January 28, 2009 — The University of Virginia Patent Foundation has licensed technology that could lead to a revolutionary new screening tool for abdominal aortic aneurysm to Ortho Clinical Diagnostics Inc. Discovered by U.Va. inventors, the screening technology could lead to many fewer aneurysm-related deaths.
Currently the 15th-leading cause of death in the U.S., accounting for more than 15,000 deaths each year, aortic aneurysm is indicated by significant swelling of the aorta. Especially difficult to diagnose because of their location deep within the abdomen, abdominal aortic aneurysms are typically only detected by chance, when ultrasound, computed tomography (CT) or magnetic resonance (MR) imaging techniques are performed for other reasons.
Because these imaging techniques are relatively expensive, they are not regularly performed to search for aneurysms, even in high-risk patients. Abdominal aortic aneurysms may also be detected when they become very large and rupture or are in immediate danger of rupturing, in which case emergency surgery is required and is often unsuccessful in saving the patient.
Seeing a need for a more widely available screening tool, an interdisciplinary team of U.Va. researchers and clinicians, led by Dr. Nancy L. Harthun and Dr. Klaus F. Ley, sought to develop an easy, clinical diagnostic test to screen patients for abdominal aortic aneurysm before their conditions become dire. Together with colleagues David M. Smalley, Dr. Ian J. Sarembock and Kristina M. Little, Harthun and Ley identified 119 protein-based biomarkers in the blood's plasma that could help alert physicians to the presence of an aneurysm with a simple blood test.
"Because CT and MR imaging are more expensive, they are not cost-effective screening tools on large populations," said Harthun, associate professor of vascular and endovascular surgery and medical director of the U.Va. Vascular Laboratory. "If we could develop a cost-effective screening tool that could detect aneurysms early, we would significantly reduce aneurysm-related mortality."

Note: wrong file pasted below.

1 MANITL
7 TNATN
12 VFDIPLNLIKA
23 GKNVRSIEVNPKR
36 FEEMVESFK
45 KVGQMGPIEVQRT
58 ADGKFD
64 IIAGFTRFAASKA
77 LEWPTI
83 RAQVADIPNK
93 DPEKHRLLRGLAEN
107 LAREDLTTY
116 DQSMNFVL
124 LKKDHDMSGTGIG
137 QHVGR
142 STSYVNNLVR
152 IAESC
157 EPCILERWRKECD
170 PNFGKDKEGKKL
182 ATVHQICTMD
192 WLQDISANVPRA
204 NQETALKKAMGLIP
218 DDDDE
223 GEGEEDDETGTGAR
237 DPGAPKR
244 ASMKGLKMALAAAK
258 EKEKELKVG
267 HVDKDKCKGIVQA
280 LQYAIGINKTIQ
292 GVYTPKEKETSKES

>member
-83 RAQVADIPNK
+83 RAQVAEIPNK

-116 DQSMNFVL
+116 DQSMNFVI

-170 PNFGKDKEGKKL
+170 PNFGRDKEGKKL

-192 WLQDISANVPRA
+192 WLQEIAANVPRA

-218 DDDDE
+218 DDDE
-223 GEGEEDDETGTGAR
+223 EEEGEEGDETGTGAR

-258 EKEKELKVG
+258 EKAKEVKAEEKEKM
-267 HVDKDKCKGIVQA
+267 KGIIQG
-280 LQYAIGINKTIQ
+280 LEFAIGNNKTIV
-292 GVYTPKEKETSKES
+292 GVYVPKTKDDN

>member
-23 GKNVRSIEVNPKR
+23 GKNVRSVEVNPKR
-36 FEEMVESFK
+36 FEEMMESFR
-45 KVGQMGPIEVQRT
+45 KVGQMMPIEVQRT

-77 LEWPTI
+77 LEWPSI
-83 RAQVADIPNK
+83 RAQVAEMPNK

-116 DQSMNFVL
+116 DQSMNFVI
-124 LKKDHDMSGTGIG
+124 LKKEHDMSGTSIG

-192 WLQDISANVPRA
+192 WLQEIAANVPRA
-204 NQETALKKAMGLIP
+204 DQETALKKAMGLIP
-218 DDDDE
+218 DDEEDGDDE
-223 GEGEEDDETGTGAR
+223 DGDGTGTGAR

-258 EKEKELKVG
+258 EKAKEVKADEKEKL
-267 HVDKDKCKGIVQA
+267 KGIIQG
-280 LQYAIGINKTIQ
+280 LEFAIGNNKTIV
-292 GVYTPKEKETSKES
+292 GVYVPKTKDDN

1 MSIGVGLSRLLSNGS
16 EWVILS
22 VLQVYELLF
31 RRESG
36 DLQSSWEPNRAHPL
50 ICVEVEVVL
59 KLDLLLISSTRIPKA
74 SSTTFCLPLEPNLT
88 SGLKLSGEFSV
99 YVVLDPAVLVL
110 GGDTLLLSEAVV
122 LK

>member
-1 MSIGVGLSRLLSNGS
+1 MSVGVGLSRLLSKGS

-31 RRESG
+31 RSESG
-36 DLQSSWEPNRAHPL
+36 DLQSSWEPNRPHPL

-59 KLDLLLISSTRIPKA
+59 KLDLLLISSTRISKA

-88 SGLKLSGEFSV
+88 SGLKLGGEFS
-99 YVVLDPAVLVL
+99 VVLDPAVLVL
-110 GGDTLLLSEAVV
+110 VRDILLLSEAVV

Seeking to further develop and ultimately commercialize their technology, Harthun and her collaborators turned to the U.Va. Patent Foundation. The Patent Foundation negotiated a license with Ortho Clinical Diagnostics Inc. last December that would allow testing of the aneurysm biomarkers on a much greater scale.
"These biomarkers could have a significant impact on the diagnosis and treatment of abdominal aortic aneurysm," said Robert S. MacWright, executive director of the U.Va. Patent Foundation. "The U.Va. Patent Foundation is glad to have partnered with Ortho Clinical Diagnostics Inc. to bring a simple blood test for this deadly disease one step closer to reality."
Abdominal aortic aneurysm, also knwn as AAA (pronounced "triple A"), is often described as a "silent killer" because of its lack of symptoms and resulting difficulty in diagnosis. Patients considered high-risk for abdominal aortic aneurysm include older men with a history of cigarette-smoking, high blood pressure and cholesterol and with a family history of the disease.
Ortho Clinical Diagnostics is a Johnson & Johnson company.
The U.Va. project was supported by a grant from the Wallace H. Coulter Foundation and by the Surgical Therapeutic Advancement Center at U.Va.